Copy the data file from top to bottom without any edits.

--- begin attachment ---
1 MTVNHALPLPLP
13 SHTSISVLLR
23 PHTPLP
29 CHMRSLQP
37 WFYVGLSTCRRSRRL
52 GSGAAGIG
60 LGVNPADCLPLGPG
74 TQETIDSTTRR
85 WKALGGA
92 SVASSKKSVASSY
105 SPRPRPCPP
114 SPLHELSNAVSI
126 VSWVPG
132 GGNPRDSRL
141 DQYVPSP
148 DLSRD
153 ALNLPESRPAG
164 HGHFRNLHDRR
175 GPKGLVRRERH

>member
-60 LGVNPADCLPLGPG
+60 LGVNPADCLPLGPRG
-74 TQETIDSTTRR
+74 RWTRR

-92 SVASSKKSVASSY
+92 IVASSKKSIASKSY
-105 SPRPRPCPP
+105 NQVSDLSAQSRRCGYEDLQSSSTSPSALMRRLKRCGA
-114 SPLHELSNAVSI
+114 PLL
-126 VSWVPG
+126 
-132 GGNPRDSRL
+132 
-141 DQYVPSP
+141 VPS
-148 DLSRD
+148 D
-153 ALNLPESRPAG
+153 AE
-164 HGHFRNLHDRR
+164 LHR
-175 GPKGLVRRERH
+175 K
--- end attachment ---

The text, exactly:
1 MTVNHALPLPLP
13 SHTSISVLLR
23 PHTPLP
29 CHMRSLQP
37 WFYVGLSTCRRSRRL
52 GSGAAGIG
60 LGVNPADCLPLGPG
74 TQETIDSTTRR
85 WKALGGA
92 SVASSKKSVASSY
105 SPRPRPCPP
114 SPLHELSNAVSI
126 VSWVPG
132 GGNPRDSRL
141 DQYVPSP
148 DLSRD
153 ALNLPESRPAG
164 HGHFRNLHDRR
175 GPKGLVRRERH

>member
-60 LGVNPADCLPLGPG
+60 LGVNPADCLPLGPRG
-74 TQETIDSTTRR
+74 RWTRR

-92 SVASSKKSVASSY
+92 IVASSKKSIASKSY
-105 SPRPRPCPP
+105 NQVSDLSAQSRRCGYEDLQSSSTSPSALMRRLKRCGA
-114 SPLHELSNAVSI
+114 PLL
-126 VSWVPG
+126 
-132 GGNPRDSRL
+132 
-141 DQYVPSP
+141 VPS
-148 DLSRD
+148 D
-153 ALNLPESRPAG
+153 AE
-164 HGHFRNLHDRR
+164 LHR
-175 GPKGLVRRERH
+175 K